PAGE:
• College and career readiness

    • Technological access

    • Information transmission

    • College admissions process

    • Bridging


Overview of research cont

Overview of Research, cont.

  • Theoretical/conceptual frameworks

    • Recognizing that my research is still in the formative stage, I desire to ultimately focus on the theory that socio-economic diversity plays an increasingly large role in access to USHE. Similarly, emerging technology is actually increasing that gap, as USHE attempts to utilize technology for access that is not readily available or understood equitably. I believe that this is important because of the fact that USHE seems to be embracing the theory that emerging technology is actually increasing access for more potential students; this may be true, but could it be that the increase in access is not equitably represented across all socio-economic levels?


Overview of research cont1

Overview of Research, cont.

  • Overall approach to proposed methodology

    • Qualitative research based upon interpretive, ethnographic interview and analysis of select high school guidance counselors from specifically-identified low-income communities. This research should set a foundation for additional quantitative analysis in the future.

    • One of the articles that has really begun shaping my assumptions was the research article, The Influence of Family Income and Parents Education on Digital Access: Implications for First-Year College Students, by Elinor Madigan. Madigan’s research has focused on the fact that prior exposure to technology shaped the first year experience of new students, which could be extrapolated to an understanding of socio-economic privilege based upon availability of technology access. As stated by Madigan, “There is an ongoing digital divide in the United States. Using the U.S. Census Bureau’s Current Population Survey of 57,000 households containing 134,000 persons, the U.S. Department of Commerce found that the proportion of U.S. households with computers reached 61.8 percent in 2003, and 87.6 percent of those households used their computers to access the Internet. 54.6 percent of U.S. households had Internet connections (U.S. Department of Commerce, 2004, p. 7).” (Madigan, 2005)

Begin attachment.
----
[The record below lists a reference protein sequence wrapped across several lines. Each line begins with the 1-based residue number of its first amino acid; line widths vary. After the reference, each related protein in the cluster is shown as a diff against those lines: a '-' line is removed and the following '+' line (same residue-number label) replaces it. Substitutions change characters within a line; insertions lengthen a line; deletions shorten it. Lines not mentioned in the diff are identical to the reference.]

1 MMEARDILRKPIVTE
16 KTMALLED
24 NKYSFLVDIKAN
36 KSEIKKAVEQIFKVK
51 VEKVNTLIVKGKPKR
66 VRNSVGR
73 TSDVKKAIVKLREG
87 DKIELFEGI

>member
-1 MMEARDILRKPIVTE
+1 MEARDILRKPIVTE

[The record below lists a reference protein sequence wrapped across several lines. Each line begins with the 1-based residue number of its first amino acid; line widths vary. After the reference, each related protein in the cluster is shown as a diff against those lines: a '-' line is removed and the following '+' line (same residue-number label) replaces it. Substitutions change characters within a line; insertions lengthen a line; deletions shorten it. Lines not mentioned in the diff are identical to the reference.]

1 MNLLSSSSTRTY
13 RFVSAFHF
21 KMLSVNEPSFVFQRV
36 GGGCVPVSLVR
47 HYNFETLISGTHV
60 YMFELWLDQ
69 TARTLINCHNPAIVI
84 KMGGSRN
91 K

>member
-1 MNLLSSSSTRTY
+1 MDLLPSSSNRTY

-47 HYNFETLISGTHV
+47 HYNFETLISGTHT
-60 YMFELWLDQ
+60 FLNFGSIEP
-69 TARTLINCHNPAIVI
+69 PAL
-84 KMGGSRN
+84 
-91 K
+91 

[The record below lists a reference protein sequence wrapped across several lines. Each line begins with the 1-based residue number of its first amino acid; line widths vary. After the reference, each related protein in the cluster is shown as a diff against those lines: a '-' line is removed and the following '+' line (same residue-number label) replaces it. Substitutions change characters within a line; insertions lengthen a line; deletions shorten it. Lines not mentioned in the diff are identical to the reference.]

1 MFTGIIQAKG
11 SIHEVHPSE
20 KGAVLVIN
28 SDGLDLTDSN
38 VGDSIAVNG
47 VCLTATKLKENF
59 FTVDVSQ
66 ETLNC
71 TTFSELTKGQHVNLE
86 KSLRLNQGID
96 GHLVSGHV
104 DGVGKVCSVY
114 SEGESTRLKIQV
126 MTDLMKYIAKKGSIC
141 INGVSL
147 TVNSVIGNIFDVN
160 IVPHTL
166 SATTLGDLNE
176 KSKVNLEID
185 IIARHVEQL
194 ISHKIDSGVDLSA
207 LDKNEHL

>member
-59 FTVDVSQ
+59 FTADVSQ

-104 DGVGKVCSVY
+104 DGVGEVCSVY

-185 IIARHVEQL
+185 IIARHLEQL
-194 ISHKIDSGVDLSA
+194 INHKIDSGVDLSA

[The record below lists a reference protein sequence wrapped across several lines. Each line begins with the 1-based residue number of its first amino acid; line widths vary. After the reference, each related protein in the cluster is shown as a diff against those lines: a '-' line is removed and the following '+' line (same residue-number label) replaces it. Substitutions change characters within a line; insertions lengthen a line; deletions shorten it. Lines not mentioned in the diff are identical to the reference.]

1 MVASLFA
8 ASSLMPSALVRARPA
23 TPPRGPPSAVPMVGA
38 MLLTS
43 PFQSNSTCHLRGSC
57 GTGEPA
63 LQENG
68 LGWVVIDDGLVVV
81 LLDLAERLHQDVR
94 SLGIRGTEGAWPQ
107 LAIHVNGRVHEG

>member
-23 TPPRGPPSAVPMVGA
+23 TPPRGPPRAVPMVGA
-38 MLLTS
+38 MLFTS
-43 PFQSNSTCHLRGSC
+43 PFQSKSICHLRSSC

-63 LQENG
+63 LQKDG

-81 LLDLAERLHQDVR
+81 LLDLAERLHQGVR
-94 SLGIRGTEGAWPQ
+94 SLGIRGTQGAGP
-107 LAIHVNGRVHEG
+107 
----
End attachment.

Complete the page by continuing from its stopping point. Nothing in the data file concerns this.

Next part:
• Similarly, in the article “Risky Business? Mature Working Class Women and Access to Higher Education,” author Diane Reay chronicled the issues of twelve low-income women and the process and challenges of these twelve individuals in gaining access to higher education. As stated, “The recent emphasis on widening participation and access to higher education assumes a uniformly positive process, yet the reality, particularly for working-class students, is often confusing and fraught with difficulties.” (Reay, 2003 – emphasis mine) This statement points to the fact that there are challenges in access based upon varying factors. I feel as though by defining the challenge (socio-economic issues driving technological access), I can utilize a frame like Reay’s to better define my assumptions.